Matt MacGrath Hoping to “Leap Frog” Forward with Win Over Marcus Aurelio
By Kelsey Mowatt
While Matt MacGrath’s recent unanimous decision win over former “Ultimate Fighter” competitor Dean Amasinger certainly helped spread the word about the Canadian veteran’s abilities, the Prince Edward Island fighter is the first to concede that he’s far from a household name. For some time now, MacGrath has been mentioned in Canadian MMA circles as a fighter who could be one or two significant wins away from international recognition, and after nearly five years of fighting, the 31 year-old could be on the verge of doing just that. This week, MacGrath will head to London, Ontario to face UFC and Pride veteran Marcus Aurelio, and the importance of the fight isn’t lost on the Titans MMA vet.
“I think it would definitely leap frog me forward so I’m definitely putting the time in,” MacGrath told FCF while discussing what a win over Aurelio could do for his career. “I think a win over him would be seen all over. It’s funny, a friend of mine Jason Saggo, he’s also on the MMA Live card, he texted me to say he was fighting on the card and we were joking back-and-forth, and I said ‘yeah I’m fighting this guy, maybe you’ve heard of him, his name is Marcus Aurelio.”
Of course, Aurelio (20-9) is a widely recognized fighter due to his extensive accomplishments, which includes wins over renowned fighters like Takanori Gomi, Masakazu Imanari and Rich Clementi. Although the 37 year-old-veteran is 6-4 in his last ten fights and is coming off a unanimous decision loss to Dream lightweight champ Shinya Aoki, MacGrath recognizes that the American Top Team fighter remains a considerable threat.
“Obviously I have a lot of respect for a guy like that,” said MacGrath, who stepped in for the injured Corey MacDonald to face Aurelio on the upcoming, May 19th MMA Live card. “He has tons of experience. Obviously his game plan is going to be to take me to the ground and tap me out.”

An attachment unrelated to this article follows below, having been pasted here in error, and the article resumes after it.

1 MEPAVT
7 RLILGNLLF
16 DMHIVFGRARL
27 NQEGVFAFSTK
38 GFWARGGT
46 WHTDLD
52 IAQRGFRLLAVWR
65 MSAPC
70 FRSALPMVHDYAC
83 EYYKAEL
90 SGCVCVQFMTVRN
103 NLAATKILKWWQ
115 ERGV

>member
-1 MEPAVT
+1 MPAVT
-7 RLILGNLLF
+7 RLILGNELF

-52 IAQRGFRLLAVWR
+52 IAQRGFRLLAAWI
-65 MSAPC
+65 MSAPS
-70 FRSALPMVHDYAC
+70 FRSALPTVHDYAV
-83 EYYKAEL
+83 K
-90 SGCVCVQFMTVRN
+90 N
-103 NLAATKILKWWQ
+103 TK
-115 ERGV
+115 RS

“He still has mid-level wrestling, he has a quick shot, and his game is from the top,” MacGrath added, who is Judo black belt that also has competitive wrestling experience. “He has really good control from the top so if it goes to the ground I want to be on top. Stand-up, I plan on defending his takedowns, gas him, and use my hands. I have a really good chin, I’ve never been knocked out, and my coaches keep telling me I need to use my hands more.”
The win over Amasinger came at a pivotal time for MacGrath, who was coming off a submission loss to Kalib Starnes at a Wreck MMA card in January. In fact, of MacGrath’s five pro defeats, four have come against UFC veterans, so earning a win over a former Octagon competitor was key.
“He probably is the biggest name I’ve fought,” said MacGrath, who stepped in on short notice to face Amasinger. “I don’t think he’s the toughest guy I’ve fought, as far as pushing my pace, but as far as his name he’s right up there.”
The April 2nd bout was fairly competitive early on, but as the fight continued, MacGrath surged ahead by taking Amasinger to the mat and scoring strikes from above.
“I felt good about my control aspect,” said MacGrath, who also holds wins over Canadian veterans Ryan Machan and Daniel Grandmaison. “Now that I’ve watched it I see that I could have probably used my hands a lot more. He really didn’t threaten me with his hands, I was holding my own and I could have probably tried to finish him standing. But after losing to Kalib there in January I wanted to make sure I got the win.”
While MacGrath managed to record what is likely his biggest win to date, aside from his upcoming bout with Aurelio, the welterweight claims he’s having trouble finding fights.
“I want to try to fight any of the guys here in Canada,” said MacGrath. “I would love to fight Ryan Ford, I’d like to fight Nick Hinchliffe, I’d love a rematch with Corey MacDonald, I lost by decision to him a few years ago; none of these guys will fight me. I couldn’t even get on a fight card; the only reason I’m on this card is because MacDonald had to pull out.”